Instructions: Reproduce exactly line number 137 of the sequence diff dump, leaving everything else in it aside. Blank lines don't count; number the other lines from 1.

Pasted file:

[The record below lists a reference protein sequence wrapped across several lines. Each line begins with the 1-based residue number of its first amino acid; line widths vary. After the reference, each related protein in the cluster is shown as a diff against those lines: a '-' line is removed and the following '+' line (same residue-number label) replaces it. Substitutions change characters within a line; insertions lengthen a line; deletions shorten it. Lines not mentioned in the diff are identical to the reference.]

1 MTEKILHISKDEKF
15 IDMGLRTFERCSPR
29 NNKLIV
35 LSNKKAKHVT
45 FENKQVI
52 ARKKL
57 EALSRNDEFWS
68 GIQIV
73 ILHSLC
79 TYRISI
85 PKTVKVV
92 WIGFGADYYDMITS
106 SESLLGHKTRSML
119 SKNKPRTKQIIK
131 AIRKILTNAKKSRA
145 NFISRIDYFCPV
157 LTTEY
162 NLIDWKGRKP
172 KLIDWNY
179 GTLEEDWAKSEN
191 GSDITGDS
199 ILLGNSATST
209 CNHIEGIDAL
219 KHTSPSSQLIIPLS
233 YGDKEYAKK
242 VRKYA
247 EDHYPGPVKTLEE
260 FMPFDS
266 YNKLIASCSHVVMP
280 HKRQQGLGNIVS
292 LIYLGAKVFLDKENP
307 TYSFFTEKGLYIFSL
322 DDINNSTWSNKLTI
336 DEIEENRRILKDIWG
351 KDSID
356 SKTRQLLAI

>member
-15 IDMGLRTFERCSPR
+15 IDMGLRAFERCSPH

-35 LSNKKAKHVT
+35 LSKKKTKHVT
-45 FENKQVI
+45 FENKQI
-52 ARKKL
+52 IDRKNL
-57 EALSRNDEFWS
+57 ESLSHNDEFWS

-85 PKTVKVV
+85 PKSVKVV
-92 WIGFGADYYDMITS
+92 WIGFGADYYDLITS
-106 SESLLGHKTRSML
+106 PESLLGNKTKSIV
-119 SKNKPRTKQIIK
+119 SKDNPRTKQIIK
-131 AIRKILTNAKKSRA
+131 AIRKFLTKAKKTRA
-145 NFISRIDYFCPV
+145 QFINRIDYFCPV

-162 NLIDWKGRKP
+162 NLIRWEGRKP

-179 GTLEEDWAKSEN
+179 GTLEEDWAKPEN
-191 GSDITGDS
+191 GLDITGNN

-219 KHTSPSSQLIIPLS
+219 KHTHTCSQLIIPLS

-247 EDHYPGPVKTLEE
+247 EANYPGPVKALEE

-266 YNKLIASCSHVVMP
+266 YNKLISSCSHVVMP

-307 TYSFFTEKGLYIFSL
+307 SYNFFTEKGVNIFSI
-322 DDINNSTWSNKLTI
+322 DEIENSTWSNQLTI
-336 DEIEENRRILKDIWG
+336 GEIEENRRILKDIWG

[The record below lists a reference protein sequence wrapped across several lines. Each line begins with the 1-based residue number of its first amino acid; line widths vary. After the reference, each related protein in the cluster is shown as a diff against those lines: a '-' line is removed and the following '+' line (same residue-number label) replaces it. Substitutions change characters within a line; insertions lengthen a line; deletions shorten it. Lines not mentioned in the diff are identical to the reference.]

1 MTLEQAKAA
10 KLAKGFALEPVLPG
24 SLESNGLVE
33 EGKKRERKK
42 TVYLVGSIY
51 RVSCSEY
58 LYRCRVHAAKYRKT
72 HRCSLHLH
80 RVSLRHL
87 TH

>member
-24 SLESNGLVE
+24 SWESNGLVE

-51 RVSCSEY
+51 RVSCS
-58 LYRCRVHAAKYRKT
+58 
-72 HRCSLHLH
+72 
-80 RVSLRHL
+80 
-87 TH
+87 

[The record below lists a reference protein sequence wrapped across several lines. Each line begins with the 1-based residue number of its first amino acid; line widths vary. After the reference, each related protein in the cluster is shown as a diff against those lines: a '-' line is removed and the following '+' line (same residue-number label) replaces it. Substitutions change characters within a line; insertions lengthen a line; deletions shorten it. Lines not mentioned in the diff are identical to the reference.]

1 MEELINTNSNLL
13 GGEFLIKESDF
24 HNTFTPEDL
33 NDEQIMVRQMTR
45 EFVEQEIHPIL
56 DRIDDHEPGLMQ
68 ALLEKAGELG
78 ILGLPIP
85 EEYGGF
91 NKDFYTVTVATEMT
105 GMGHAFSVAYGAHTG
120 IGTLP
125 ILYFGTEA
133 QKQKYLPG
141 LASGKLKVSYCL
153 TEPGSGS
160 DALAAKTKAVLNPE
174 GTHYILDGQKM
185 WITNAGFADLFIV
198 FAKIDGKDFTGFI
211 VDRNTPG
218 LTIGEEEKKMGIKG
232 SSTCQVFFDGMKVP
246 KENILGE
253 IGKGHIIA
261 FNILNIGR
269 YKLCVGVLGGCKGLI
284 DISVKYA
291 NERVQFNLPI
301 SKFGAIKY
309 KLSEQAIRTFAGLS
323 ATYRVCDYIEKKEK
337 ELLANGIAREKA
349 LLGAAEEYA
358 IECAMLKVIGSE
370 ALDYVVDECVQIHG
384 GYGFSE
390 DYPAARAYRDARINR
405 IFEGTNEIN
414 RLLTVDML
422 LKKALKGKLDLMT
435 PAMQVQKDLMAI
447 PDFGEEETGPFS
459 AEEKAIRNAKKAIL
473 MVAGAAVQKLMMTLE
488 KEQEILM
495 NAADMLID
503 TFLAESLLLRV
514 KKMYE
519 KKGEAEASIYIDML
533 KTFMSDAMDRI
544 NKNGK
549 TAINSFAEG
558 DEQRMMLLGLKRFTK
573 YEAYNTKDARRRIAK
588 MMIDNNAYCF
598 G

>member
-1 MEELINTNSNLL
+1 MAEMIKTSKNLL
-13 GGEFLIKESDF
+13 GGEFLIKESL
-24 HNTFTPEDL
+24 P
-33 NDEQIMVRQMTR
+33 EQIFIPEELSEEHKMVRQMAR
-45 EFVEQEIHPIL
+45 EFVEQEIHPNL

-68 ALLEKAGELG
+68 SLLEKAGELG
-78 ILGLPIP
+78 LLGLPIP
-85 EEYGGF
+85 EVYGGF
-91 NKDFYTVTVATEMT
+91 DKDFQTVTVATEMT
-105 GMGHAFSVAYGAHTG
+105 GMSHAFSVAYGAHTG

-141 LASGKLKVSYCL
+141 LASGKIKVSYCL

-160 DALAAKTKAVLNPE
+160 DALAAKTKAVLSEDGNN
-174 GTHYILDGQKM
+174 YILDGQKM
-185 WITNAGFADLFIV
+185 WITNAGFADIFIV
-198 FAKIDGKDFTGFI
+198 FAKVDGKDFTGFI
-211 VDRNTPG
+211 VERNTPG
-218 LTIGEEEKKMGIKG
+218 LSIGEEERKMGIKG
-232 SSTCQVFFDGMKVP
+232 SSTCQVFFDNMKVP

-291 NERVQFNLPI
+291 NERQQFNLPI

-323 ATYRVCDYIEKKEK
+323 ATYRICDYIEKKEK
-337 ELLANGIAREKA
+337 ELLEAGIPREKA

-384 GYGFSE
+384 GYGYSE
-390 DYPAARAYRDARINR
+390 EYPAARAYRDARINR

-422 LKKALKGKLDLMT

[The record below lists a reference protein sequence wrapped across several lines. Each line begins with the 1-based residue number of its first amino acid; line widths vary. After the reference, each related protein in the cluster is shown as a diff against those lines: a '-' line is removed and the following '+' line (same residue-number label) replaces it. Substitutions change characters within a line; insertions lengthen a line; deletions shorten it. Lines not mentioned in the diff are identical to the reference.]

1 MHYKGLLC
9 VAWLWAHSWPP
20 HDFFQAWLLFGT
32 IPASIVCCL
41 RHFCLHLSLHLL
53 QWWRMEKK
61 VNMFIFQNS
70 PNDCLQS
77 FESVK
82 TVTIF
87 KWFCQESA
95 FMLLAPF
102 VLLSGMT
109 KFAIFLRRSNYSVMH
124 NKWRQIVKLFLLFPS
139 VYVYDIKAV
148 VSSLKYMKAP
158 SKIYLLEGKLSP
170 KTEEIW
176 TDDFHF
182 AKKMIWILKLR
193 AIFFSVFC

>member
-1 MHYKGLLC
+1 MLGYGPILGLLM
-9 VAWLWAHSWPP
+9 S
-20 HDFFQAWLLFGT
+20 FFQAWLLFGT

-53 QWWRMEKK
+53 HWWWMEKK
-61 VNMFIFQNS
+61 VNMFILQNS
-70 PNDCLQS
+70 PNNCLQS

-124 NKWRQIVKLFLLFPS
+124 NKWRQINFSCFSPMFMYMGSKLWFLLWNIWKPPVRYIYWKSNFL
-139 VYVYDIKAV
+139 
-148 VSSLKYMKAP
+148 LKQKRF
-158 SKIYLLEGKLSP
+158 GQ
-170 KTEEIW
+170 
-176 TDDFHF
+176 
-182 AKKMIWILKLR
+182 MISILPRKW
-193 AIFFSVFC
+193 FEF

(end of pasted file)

349 LLGAAEEYA